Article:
Valuable Success Advice
Between building your graphic-design skills, juggling projects, and finding new clients, don't be surprised if you sometimes feel discouraged. It's not uncommon for people who make any career change to hit a low – no matter how disciplined they are and how hard they work.
To help you get over the inevitable “humps” when you're just starting out, we asked master designer Rob Davis for some advice and encouragement. Here's what he said:
I think the best advice I can offer to folks trying to break into direct-mail design is to stay committed to your dream and don't give up. Period! Achieving long-term success in this business is a real and definite possibility, but it takes time, dedication, and perseverance.
So here are a few words of wisdom I'd like to pass on, based on my own early years as a freelancer:
Don't Quit Your Day Job!
Real success in direct-mail design is a marathon, not a 100-yard dash. You will need a consistent source of income while you learn your craft and build your client base. Worrying about how you're going to pay your electric bill on your freelance income will definitely hamper your creative energy.
I worked for a company as an art director before I went freelance, so I had access to their computers and design software. This was good, because I was too broke to afford my own computer! During the day, I would work for them for a salary. However, I worked out an arrangement with my employer whereby I would use their equipment after work to do freelance assignments – and split any income I received 50/50.
Even if you don't have such an ideal set up, it's important you keep your current job until you are able to make a clean and relatively stress-free break.
No Job Is Too Small.
At this point in your career, it's all about learning the business. In my early days, I took any job I could get my hands on: logos, T-shirts, whatever. This approach led to some pretty weird assignments, but it was great experience.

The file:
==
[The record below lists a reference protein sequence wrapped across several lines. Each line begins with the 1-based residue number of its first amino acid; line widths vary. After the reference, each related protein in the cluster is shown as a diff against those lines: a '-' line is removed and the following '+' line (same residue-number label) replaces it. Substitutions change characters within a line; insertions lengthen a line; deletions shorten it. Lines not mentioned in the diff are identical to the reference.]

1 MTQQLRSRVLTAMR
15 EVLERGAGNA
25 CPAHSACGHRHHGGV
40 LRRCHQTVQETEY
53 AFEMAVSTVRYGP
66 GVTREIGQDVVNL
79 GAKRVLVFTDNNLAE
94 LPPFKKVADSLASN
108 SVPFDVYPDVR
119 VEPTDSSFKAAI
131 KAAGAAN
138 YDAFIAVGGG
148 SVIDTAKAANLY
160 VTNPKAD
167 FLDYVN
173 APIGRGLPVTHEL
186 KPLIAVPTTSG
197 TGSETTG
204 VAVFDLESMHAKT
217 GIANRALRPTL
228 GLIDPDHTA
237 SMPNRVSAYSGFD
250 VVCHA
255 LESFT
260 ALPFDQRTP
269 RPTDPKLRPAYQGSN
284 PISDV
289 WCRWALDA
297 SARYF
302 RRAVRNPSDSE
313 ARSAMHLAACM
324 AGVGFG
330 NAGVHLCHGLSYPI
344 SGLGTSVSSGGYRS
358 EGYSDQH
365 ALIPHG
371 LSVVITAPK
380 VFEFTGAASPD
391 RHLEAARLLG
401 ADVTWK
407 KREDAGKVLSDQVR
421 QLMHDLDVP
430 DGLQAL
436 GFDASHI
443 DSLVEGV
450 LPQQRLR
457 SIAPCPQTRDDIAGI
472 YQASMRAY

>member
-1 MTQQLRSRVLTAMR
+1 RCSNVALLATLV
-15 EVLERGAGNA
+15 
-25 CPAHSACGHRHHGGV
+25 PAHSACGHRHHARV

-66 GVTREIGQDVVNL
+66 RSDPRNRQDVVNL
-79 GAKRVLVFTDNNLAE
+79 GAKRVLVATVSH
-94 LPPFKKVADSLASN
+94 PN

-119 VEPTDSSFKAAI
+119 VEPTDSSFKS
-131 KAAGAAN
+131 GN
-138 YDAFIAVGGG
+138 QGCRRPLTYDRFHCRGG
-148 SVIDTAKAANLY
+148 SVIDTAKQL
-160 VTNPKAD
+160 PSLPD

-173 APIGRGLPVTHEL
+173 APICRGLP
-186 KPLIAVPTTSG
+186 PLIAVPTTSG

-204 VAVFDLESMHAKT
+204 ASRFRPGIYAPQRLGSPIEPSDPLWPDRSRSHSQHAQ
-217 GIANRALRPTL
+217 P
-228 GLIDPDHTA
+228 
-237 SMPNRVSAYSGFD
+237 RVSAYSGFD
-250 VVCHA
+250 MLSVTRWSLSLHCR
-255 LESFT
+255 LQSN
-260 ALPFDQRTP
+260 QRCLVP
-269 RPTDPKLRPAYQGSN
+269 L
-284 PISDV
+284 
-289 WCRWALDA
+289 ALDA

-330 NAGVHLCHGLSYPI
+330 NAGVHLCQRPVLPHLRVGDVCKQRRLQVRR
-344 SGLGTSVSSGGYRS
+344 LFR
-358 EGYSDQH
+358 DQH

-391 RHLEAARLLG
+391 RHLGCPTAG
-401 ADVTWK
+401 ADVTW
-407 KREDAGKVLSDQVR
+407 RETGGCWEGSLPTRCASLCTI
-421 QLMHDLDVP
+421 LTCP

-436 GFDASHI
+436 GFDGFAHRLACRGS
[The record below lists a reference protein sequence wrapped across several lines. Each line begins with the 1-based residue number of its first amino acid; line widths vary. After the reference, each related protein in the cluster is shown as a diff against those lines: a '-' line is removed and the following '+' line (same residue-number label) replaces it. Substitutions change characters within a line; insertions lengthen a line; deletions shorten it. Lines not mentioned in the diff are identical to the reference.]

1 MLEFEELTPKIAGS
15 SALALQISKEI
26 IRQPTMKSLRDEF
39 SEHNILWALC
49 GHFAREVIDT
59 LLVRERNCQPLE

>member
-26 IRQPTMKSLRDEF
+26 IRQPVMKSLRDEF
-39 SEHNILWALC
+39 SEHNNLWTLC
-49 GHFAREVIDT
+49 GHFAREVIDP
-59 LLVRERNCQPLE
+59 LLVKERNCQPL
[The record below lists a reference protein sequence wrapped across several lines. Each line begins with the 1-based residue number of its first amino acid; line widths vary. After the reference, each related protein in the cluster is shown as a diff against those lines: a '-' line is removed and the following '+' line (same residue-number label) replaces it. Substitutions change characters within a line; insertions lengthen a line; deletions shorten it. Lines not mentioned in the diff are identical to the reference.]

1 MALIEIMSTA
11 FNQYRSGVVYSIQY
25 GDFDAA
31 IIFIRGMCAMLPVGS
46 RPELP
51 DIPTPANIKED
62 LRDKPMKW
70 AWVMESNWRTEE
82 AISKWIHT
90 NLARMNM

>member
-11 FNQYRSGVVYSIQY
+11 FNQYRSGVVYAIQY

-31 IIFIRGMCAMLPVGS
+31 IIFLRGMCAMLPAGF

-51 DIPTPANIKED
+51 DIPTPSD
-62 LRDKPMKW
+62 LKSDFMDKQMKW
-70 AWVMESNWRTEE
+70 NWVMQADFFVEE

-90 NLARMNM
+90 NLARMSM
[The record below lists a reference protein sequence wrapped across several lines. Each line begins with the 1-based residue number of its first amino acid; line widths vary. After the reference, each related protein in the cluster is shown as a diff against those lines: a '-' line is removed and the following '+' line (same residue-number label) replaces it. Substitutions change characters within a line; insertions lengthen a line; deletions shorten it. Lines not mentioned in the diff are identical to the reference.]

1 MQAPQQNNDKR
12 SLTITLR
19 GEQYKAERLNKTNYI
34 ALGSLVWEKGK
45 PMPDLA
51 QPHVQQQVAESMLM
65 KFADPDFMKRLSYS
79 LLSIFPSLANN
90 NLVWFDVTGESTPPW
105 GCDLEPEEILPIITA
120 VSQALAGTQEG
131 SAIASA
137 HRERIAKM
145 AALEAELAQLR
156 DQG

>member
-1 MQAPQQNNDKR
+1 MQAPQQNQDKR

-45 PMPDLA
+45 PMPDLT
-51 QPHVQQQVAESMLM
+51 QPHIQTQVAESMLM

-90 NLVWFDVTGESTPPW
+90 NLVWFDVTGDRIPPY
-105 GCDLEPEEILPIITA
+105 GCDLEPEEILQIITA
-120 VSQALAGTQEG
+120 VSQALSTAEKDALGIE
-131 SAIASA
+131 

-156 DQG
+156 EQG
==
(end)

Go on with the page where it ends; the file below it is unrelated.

I didn't make much money, but I learned how to use Quark, Photoshop, and Illustrator, and deal with deadlines, people, service bureaus, and printers. If people like what you do, if you're pleasant to deal with, if you work hard and fast, they'll remember you and recommend you to their associates. And the next time, instead of a logo, they may give you something a bit more complex with a higher paycheck.
Don't stop learning. Read books, talk to people in the business, get to know some copywriters. In short, become a professional, so once you're given that big opportunity, you'll have the knowledge and the tools to make the best of it. Do that and the money will follow.
Use the Internet.
Back when I started out, we didn't have the Internet. It was difficult to get the things I had done in front of potential clients. Today, with the Internet and Adobe Acrobat, you can send PDFs of your work to prospects all over the world in a matter of seconds. You can establish a website, where interested individuals can log on and look at your portfolio. It's an incredible tool that shouldn't be ignored for generating workflow.
There IS a demand for freelance designers. I currently have a completely full schedule of design jobs and I get emails every week from publishers who want to get on my schedule.
Newsletter and book publishers are an absolute goldmine for freelance designers and copywriters. Publishers must mail constantly to stay alive. They are on a never-ending quest to beat their current control, which results in aggressive mailing schedules and lots of work for freelancers. Most publishers have in-house design staff, but they are generally devoted to producing and maintaining the editorial side of their publications. There's just too much work to be done for in-house designers to cover both the editorial and promotional schedules – thus the need for outside designers.
Publishers love freelancers because they pay us our fee, we do a job, and we go away until they need us again. No insurance, no overhead, no workers' comp. It's a win-win situation for everyone and it's the wave of the future.
Becoming an established design source for just one direct-mail-savvy publisher can make a career. Hook up with three or four of them and you've achieved your dream!
You've taken the first step. Now keep walking … and keep your eye on the prize!
The Professional Writers’ Alliance
At last, a professional organization that caters to the needs of direct-response industry writers. Find out how membership can change the course of your career. Learn More »